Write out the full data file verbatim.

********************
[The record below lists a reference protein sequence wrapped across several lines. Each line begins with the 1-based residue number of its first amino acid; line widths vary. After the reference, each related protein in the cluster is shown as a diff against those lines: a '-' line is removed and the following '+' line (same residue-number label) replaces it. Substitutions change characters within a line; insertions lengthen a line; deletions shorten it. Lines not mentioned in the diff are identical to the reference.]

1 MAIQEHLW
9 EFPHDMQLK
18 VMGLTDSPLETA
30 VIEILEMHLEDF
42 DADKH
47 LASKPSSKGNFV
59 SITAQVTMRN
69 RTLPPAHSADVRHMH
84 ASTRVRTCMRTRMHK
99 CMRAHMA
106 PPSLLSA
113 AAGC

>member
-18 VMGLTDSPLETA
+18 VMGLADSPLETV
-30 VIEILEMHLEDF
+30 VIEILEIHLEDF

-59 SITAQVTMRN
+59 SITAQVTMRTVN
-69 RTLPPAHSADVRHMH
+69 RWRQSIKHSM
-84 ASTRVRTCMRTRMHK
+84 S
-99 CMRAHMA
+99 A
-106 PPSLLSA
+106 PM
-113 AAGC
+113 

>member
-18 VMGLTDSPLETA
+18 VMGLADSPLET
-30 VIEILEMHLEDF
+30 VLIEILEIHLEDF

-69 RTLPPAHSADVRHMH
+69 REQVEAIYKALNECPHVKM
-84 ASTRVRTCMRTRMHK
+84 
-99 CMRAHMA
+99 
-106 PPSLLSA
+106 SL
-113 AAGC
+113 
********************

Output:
[The record below lists a reference protein sequence wrapped across several lines. Each line begins with the 1-based residue number of its first amino acid; line widths vary. After the reference, each related protein in the cluster is shown as a diff against those lines: a '-' line is removed and the following '+' line (same residue-number label) replaces it. Substitutions change characters within a line; insertions lengthen a line; deletions shorten it. Lines not mentioned in the diff are identical to the reference.]

1 MAIQEHLW
9 EFPHDMQLK
18 VMGLTDSPLETA
30 VIEILEMHLEDF
42 DADKH
47 LASKPSSKGNFV
59 SITAQVTMRN
69 RTLPPAHSADVRHMH
84 ASTRVRTCMRTRMHK
99 CMRAHMA
106 PPSLLSA
113 AAGC

>member
-18 VMGLTDSPLETA
+18 VMGLADSPLETV
-30 VIEILEMHLEDF
+30 VIEILEIHLEDF

-59 SITAQVTMRN
+59 SITAQVTMRTVN
-69 RTLPPAHSADVRHMH
+69 RWRQSIKHSM
-84 ASTRVRTCMRTRMHK
+84 S
-99 CMRAHMA
+99 A
-106 PPSLLSA
+106 PM
-113 AAGC
+113 

>member
-18 VMGLTDSPLETA
+18 VMGLADSPLET
-30 VIEILEMHLEDF
+30 VLIEILEIHLEDF

-69 RTLPPAHSADVRHMH
+69 REQVEAIYKALNECPHVKM
-84 ASTRVRTCMRTRMHK
+84 
-99 CMRAHMA
+99 
-106 PPSLLSA
+106 SL
-113 AAGC
+113 